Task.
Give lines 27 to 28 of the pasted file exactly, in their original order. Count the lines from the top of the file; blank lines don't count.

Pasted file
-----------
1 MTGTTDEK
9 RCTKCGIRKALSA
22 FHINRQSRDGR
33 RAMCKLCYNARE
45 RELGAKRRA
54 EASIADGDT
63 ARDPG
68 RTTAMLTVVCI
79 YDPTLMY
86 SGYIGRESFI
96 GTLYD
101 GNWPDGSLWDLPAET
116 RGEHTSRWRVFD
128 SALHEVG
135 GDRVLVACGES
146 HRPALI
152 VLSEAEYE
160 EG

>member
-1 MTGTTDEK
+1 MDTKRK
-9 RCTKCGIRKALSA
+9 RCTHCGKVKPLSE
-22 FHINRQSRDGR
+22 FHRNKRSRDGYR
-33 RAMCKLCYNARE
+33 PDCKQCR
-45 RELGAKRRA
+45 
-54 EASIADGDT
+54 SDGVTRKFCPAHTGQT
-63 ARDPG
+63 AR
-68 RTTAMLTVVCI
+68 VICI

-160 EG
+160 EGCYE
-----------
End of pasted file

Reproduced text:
+33 PDCKQCR
-45 RELGAKRRA